torres del paine

Meet a Rogue Expeditions Runner (Couples Edition): Stelios & Andrea

What type of people go on Rogue Expeditions running trips? It seems that everyone worries that they'll either be too slow, or too fast. That the mileage will be too difficult, or not challenging enough. That they'll be too old, or too young. That the other people will be super serious running geeks who talk about nothing but training, or that the other people will all be there to take it reeeeeeally easy. That they'll be the only person who doesn't know anyone else.

In truth, there is no "type." The trips attract all sorts of backgrounds, all sorts of ability levels and all sorts of motivations for being there, and the beautiful thing is that it works for just about everyone! To prove it, over the coming weeks we will be interviewing a number of our runners about their running background, pre-trip hesitations, favorite trip memories and most surprising revelations.

Today we are talking to Stelios and Andrea, a couple who hail, respectively, from Athens, Greece and McFarland, WI (but who currently live in Portland, OR):

patagonia run.jpg

Which trip did you do and when?
Run Patagonia, Chile in February 2017

Describe your running background:

S: Casual runner since late college. Completed the Philadelphia, Fargo, Richmond, and Baltimore marathons in an attempt to justify consuming ridiculous amounts of food and beer at my increasingly advancing age. Time marches on.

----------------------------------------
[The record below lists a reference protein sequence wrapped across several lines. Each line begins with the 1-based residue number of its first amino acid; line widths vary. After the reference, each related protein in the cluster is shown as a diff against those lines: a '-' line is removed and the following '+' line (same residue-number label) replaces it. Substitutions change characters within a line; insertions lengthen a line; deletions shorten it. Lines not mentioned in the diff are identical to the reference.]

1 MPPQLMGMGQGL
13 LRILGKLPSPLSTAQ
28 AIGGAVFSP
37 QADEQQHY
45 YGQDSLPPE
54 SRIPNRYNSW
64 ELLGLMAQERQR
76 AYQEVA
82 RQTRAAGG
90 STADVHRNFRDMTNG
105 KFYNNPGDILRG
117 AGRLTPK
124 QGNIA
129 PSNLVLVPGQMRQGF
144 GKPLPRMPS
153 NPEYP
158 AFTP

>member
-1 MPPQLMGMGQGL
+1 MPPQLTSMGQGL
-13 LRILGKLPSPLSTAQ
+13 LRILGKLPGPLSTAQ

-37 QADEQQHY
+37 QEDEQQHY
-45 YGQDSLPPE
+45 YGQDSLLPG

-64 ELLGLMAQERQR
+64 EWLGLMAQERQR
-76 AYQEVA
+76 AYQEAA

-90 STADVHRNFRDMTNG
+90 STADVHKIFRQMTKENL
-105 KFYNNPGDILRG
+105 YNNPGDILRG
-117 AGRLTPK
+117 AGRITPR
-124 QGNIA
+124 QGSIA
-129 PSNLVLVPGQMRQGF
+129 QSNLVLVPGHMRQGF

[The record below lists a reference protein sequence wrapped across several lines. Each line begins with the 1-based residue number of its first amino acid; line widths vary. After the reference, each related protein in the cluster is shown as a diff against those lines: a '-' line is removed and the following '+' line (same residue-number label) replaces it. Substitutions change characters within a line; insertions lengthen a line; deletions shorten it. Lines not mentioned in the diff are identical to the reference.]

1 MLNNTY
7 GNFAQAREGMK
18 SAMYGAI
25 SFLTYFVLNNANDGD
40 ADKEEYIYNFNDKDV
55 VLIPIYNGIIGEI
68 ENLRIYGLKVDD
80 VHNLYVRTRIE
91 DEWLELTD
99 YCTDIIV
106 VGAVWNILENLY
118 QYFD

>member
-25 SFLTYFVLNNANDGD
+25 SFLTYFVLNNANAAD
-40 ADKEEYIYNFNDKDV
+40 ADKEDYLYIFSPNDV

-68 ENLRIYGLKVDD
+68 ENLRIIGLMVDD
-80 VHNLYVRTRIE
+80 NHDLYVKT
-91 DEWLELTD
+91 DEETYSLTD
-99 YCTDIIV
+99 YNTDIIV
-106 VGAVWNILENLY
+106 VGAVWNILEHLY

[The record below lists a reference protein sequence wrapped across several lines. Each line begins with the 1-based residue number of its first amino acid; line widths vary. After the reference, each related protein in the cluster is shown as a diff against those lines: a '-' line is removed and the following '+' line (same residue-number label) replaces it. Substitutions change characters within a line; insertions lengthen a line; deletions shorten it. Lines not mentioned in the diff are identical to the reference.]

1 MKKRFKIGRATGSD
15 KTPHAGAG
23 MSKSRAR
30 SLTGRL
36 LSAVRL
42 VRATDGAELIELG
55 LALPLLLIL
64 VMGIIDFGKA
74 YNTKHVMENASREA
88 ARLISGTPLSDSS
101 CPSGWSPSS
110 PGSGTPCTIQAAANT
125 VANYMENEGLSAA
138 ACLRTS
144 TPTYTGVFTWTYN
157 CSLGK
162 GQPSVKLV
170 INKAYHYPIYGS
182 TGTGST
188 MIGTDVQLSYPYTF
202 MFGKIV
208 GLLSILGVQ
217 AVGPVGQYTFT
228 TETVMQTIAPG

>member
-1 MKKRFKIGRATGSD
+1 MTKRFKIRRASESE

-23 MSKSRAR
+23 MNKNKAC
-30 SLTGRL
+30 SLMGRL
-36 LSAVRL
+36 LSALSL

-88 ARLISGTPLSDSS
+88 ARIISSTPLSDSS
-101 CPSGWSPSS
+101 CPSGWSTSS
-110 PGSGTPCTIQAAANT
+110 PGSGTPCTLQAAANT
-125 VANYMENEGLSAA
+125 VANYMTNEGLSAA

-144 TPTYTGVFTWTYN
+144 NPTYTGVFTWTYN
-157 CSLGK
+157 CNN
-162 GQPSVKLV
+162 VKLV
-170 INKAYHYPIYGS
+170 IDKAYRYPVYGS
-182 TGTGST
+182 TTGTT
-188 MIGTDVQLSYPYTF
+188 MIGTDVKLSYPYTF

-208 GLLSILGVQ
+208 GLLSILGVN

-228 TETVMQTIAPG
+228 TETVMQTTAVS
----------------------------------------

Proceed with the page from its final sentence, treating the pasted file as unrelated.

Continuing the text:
A: I ran track and cross country in high school, fatted-out during college, and then started running again in grad school. We've run a few marathons but recently have focused on running for enjoyment in beautiful places and in shorter, less painful races.


How did you end up on that trip? What led you to the decision?

S: We decided to do the trip because we always thought it would be great to explore that part of the world and we never thought we could pull off organizing all of the logistics to go and actually have fun.

A: I think I saw a Rogue photo on Instagram when I got sucked into a worm hole looking at scenic photos of the Towers. I have always wanted to go to Patagonia, but I didn't have any idea of how to plan a trip. After I read about the trip on the website, I knew it would be a good fit for us.


Any hesitations or uncertainties going into it?

S: Coming off winter months in the northeast and Pacific northwest (where we had just moved to) our conditioning was sub-optimal to say the least.

A:  The trip crept up so fast on us because we had just moved. We were scrambling to find our gear and go out and buy what we needed. My Spanish skills are also embarrassingly bad.


Did you know anyone else in the group beforehand? How was it traveling with a group of strangers?

S: We did not know anyone, but it didn't matter! Everyone was super friendly and as excited as we were to explore, run, eat, drink, and have some fun!

A: We did not know anyone else in the group beforehand. We had a great group! As an introvert, open bar on the boat the first few days helped. Everyone was really flexible and low-maintenance (sharing bathrooms, sleeping quarters, etc. was no big deal). We are running Hood 2 Coast this summer with some fellow Patagonia travelers! 


What was your favorite run and why?

S: My favorite run was the run to the lake, going up and down hills, running surrounded by guanacos, and with the torres del paines in the background.